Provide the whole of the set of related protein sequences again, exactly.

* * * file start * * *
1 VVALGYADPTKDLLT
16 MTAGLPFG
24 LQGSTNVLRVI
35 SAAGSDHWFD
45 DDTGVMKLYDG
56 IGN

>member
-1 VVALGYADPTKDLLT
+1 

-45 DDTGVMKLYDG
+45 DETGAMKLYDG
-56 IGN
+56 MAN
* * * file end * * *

1 VVALGYADPTKDLLT
16 MTAGLPFG
24 LQGSTNVLRVI
35 SAAGSDHWFD
45 DDTGVMKLYDG
56 IGN

>member
-1 VVALGYADPTKDLLT
+1 

-45 DDTGVMKLYDG
+45 DETGAMKLYDG
-56 IGN
+56 MAN